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And, Oh, My Heart Goes Out

Early in Christine Poreba ’97’s moving and compelling book, Rough Knowledge (Anhinga Press), her poem “Silent Elegy” recounts how a photographer, bereaved, purposely creates through his art “small accidents”: “a pitcher crashing to the floor in slow motion, / its contents pouring out over and over.”

This image eloquently recalls the process Freud called “fort/da”—basically “gone, then there”—through which, he posited, children manage the fear of a mother’s absence by throwing their toys out of sight. Poreba’s book works in just this way. It continually anticipates loss, and—in recognizing its possibility—continually defers it, manages it, sets it gingerly to one side: a model airplane flies “into the light of things that were / about to end”; a woman soon to be married dreams “a world / which one of us / will be first to leave”; a visitor to an exhibition of miniature rooms wonders, “Is this what the world will look like when we’re gone?”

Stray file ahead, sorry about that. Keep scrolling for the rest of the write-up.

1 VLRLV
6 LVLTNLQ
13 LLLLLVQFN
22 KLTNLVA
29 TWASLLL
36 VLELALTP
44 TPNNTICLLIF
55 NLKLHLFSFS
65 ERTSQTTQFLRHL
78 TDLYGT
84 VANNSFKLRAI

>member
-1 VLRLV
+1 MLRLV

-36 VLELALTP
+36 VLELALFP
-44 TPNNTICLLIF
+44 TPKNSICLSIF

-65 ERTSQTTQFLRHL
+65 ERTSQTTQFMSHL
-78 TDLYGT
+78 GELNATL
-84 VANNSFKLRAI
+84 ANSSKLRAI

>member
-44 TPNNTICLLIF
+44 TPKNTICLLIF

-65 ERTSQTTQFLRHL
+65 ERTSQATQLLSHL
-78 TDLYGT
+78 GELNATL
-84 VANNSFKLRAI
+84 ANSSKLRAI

This pattern of deferred or managed trauma is particularly clear in poems that circle a fear of flight. First, a butterfly strikes a windshield “with the force / of a harsh current of sky.” Then a woman dreams of flying, “a simple breaststroke / in the air,” and flies her model plane: “If only other things were this easy to let go.” But a poem about the rituals we deploy to manage risks, “tiny as the chances of being a passenger / in flames,” ends with a crash, and subsequent poems imagine further dangers, culminating in an actual air disaster, the passengers “not alive when I awoke,” “and, oh, my heart goes out.”

That’s Poreba’s last line, and the whole book stands behind it, giving it the full heft of true concern.

—NATHALIE ANDERSON is director of creative writing as well as the Alexander Griswold Cummins Professor of English Literature.